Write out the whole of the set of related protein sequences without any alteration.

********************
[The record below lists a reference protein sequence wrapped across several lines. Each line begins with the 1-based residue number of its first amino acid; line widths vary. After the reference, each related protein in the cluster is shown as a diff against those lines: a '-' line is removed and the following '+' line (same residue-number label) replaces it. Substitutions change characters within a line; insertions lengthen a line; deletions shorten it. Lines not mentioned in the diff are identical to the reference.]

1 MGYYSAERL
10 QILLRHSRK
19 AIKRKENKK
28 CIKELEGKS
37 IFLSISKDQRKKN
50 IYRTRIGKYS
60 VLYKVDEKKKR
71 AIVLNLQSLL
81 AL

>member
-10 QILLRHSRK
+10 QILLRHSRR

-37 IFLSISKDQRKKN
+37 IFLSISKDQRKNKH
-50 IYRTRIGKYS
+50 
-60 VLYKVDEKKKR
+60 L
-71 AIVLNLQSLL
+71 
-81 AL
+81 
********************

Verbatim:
[The record below lists a reference protein sequence wrapped across several lines. Each line begins with the 1-based residue number of its first amino acid; line widths vary. After the reference, each related protein in the cluster is shown as a diff against those lines: a '-' line is removed and the following '+' line (same residue-number label) replaces it. Substitutions change characters within a line; insertions lengthen a line; deletions shorten it. Lines not mentioned in the diff are identical to the reference.]

1 MGYYSAERL
10 QILLRHSRK
19 AIKRKENKK
28 CIKELEGKS
37 IFLSISKDQRKKN
50 IYRTRIGKYS
60 VLYKVDEKKKR
71 AIVLNLQSLL
81 AL

>member
-10 QILLRHSRK
+10 QILLRHSRR

-37 IFLSISKDQRKKN
+37 IFLSISKDQRKNKH
-50 IYRTRIGKYS
+50 
-60 VLYKVDEKKKR
+60 L
-71 AIVLNLQSLL
+71 
-81 AL
+81 